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An intervention for enhancing public health crisis response willingness among local health department workers: A qualitative programmatic analysis

Krista L. Harrison, PhD, Nicole A. Errett, MSPH, Lainie Rutkow, JD, PhD, MPH, Carol B. Thompson, MS, MBA, Marilyn K. Anderson, MHE, Justin L. Ferrell, MS, Jennifer M. Freiheit, MA, MCHES, Robert Hudson, MSN, Michelle M. Koch, PHN, RN, Mary McKee, MSW, LCSW, Alvaro Mejia-Echeverry, MD, MPH, ARNP, James B. Spitzer, MBA, MS, CEM, Doug Storey, PhD, Daniel J. Barnett, MD, MPH


Objectives: This study evaluated the impact of a novel multimethod curricular intervention using a trainthe-trainer model: the Public Health Infrastructure Training (PHIT). PHIT was designed to 1) modify perceptions of self-efficacy, response efficacy, and threat related to specific hazards and 2) improve the willingness of local health department (LHD) workers to report to duty when called upon.

Methods: Between June 2009 and October 2010, eight clusters of US LHDs (n = 49) received PHIT. Two rounds of focus groups at each intervention site were used to evaluate PHIT. The first round of focus groups included separate sessions for trainers and trainees, 3 weeks after PHIT. The second round of focus groups combined trainers and trainees in a single group at each site 6 months following PHIT. During the second focus group round, participants were asked to self-assess their preparedness before and after PHIT implementation.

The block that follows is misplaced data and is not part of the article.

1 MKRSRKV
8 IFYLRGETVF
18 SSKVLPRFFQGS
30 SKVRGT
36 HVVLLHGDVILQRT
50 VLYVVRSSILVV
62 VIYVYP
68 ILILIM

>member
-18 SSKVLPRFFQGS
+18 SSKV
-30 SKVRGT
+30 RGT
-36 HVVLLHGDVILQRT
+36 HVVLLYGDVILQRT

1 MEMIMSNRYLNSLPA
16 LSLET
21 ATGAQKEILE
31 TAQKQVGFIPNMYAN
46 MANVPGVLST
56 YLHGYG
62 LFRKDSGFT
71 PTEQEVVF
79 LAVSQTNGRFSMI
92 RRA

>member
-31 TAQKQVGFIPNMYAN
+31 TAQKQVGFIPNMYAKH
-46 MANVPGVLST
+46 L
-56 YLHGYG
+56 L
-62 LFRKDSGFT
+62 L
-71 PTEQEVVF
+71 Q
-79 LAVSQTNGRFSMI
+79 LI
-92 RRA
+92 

Setting: Focus groups were conducted at eight geographically representative clusters of LHDs.

Participants: Focus group participants included PHIT trainers and PHIT trainees within each LHD cluster.

Main outcome measure(s): Focus groups were used to assess attitudes toward the curricular intervention and modifications of willingness to respond (WTR) to an emergency; self-efficacy; and response efficacy.

Results: Participants reported that despite challenges in administering the training, PHIT was well designed and appropriate for multiple management levels and disciplines. Positive mean changes were observed for all nine self-rated preparedness factors (p < 0.001). The findings show PHIT's benefit in improving self-efficacy and WTR among participants.

Conclusions: The PHIT has the potential to enhance emergency response willingness and related self-efficacy among LHD workers.


emergency preparedness, local health department, willingness to respond, EPPM, self-efficacy

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